Reduce The Drink-Driving Limit, Says The British Medical Association

December 17, 2022

bmaThe British Medical Association (BMA) today called1 on the Government to reduce the blood alcohol concentration (BAC) level for driving from 80mg to 50mg per 100ml2. It has been estimated that a reduction to 50mg will prevent around 50 drink-drive-related deaths every year3 in Great Britain.
At the beginning of the New Year, The Road Safety Bill (Great Britain only) is due to have its second reading, and although it contains some positive measures4 to enforce the law, there is no provision to reduce the BAC level.
The BMA urged the Government to use this opportunity to save lives and not leave the drink-driving limit at 80mg. The Association would also like to see the provision in the Bill to allow the police to carry out roadside random breath tests5. This measure is a vital element in deterring people from drinking and driving.

Scientific evidence worldwide has agreed that when a person’s alcohol level is over 50mg, their driving is impaired. Every year drink-driving causes around 560 deaths and 2,820 serious injuries6 in Great Britain.

D.r Vivienne Nathanson, the BMA’s Head of Science and Ethics, said today: “It’s too late to change the law for this Christmas,s but let’s make future seasons of goodwill safer for everyone.
“While the BMA believes that a further reduction in blood alcohol concentration levels will prevent deaths and reduce the number of lives ruined, our overall message to drivers is ‘don’t drink when you drive.’
“The introduction of the current limit, backed up by police enforcement and TV and media education campaigns, led to a dramatic fall in the number of deaths on the road, but over the past few years, deaths and serious injuries from drink-driving have increased. We need a new impetus to reduce the toll of death and injury.”
Mr. Don Mackechnie, Chairman of the BMA’s A&E Committee, added: “The festive season goes hand in hand with eating and drinking too much. I don’t have a problem with this unless driving is involved. But unfortunately, everyone ignores the message,ge that drinking and driving do not mix every Christmas and New Year.
“It is heart-breaking to witness, first hand, families shattered because of drink-driving. Everyone thinks, “It won’t happen to me,” but every Christmas, doctors working in A & E have to go and tell distraught parents that their children have been killed or seriously injured by drivers who continue to drink and drive.”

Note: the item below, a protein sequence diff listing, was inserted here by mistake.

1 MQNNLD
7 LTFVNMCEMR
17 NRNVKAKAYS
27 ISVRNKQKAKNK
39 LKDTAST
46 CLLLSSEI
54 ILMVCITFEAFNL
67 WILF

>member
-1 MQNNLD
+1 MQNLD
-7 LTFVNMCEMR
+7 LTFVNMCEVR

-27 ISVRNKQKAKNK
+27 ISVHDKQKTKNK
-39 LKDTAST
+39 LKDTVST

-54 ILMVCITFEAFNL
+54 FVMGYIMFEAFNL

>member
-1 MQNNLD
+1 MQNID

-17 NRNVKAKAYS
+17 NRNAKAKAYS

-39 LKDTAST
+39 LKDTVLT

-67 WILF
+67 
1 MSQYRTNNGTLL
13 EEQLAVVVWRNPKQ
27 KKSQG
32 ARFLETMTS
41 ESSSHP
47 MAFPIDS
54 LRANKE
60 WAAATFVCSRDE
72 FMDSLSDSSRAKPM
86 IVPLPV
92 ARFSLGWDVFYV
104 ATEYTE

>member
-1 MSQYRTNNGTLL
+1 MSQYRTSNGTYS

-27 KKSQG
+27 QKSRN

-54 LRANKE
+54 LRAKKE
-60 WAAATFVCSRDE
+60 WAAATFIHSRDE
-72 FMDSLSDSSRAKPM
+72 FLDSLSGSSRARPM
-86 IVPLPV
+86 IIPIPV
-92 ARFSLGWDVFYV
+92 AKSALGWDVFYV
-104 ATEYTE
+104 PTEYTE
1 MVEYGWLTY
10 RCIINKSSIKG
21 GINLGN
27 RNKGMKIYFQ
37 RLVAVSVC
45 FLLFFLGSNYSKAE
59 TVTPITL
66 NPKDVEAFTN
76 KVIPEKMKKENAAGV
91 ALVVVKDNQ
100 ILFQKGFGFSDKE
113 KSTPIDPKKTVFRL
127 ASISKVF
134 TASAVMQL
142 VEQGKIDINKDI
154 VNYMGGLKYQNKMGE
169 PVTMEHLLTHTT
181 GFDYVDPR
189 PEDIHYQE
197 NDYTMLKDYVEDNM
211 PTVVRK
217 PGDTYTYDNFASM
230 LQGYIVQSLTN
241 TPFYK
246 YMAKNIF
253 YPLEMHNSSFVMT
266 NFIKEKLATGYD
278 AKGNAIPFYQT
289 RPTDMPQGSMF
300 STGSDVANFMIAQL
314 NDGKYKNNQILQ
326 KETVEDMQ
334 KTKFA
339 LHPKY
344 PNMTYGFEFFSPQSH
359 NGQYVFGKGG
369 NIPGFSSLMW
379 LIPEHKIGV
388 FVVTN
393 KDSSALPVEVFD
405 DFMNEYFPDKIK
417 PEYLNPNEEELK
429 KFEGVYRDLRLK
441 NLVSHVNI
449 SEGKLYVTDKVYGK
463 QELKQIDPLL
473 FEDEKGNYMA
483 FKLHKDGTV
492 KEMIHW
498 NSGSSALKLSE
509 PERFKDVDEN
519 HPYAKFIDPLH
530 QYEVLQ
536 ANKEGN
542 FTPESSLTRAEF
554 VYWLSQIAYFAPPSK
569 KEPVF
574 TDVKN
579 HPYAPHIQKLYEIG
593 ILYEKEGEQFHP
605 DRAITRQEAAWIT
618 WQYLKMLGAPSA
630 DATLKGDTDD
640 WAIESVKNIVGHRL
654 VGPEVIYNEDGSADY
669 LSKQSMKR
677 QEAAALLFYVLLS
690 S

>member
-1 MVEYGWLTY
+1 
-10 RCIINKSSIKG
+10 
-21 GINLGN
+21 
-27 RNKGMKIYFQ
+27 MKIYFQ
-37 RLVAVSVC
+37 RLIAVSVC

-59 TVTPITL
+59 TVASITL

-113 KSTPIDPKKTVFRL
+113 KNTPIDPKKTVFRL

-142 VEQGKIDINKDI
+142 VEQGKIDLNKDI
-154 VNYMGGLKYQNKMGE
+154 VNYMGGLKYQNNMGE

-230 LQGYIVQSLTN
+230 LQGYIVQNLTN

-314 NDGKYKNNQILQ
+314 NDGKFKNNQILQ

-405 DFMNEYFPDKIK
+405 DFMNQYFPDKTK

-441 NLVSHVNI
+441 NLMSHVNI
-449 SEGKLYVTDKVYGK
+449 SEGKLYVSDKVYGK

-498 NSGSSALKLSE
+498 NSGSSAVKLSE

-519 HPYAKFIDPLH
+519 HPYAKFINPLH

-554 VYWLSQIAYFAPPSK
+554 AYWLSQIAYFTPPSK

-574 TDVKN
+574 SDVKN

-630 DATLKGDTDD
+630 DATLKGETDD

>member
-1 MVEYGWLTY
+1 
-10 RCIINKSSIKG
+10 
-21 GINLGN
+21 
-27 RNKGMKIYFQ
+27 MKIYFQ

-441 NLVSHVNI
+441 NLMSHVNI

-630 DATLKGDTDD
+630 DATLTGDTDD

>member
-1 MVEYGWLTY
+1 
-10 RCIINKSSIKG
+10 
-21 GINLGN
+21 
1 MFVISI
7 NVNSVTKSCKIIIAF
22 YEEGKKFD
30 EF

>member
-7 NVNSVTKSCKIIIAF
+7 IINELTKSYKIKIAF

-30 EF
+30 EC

The BMA is not suggesting a zero limit because there will be cases where an individual would register slightly above zero even when they had not been drinking (diabetes and the use of mouthwash can both cause an above-zero level). The BMA doubts whether an absolute zero would be enforceable and acceptable to the public but argues that a 50mg level, which would bring the UK into line with most other European countries7, would be effective and beneficial.

1 The BMA has been calling for a reduction in the BAC limit since 1990.

2 Currently, the legal limit for BAC for driving is 80 milligrams per 100 milliliters of blood. [Also note that ’80mg to 50mg per 100ml’ equate to 0.08% BAC and 0.05%, respectively — DSA]

3 paragraph 4.19, Tomorrow’s Roads: safer for everyone, Department of Transport, April 2004

4 The Bill gives the Secretary of State powers to require the worst offenders to re-take their driving test. The Bill also amends the current drink-drive rehabilitation scheme to improve take-up. He introduces pilot schemes for alcohol ignition lock devices which require a driver to pass a breath test before the engine starts.
5 The police do not have express powers to carry out targeted breath testing. The police can only test if there has been a road traffic offense, or an accident or if they suspect the driver has been drinking. Random breath testing would enable the police to breathalyze people driving where it is reasonable to assume an amount of drinking may have occurred, e.g., near a pub.

6 Road Casualties in Great Britain 2003: Annual Report, Department for Transport, September 2004

7 The following European countries have limits of 50mg or lower: Austria, Belgium, Czech Republic, Denmark, Estonia, Finland, France, Germany, Greece, Hungary, Italy, Latvia, Lithuania, Malta, Netherlands, Poland, Portugal, Slovak Republic, Slovenia, Spain, Sweden. Cyprus is in the process of reducing it to 50mg. Only UK, Ireland, and Luxembourg remain at 80mg.
Please contact the Press Office for the BMA Parliamentary brief on drink-driving.

For further information contact:
Public Affairs Division
British Medical Association
BMA House
Tavistock Square

Source: British Medical Association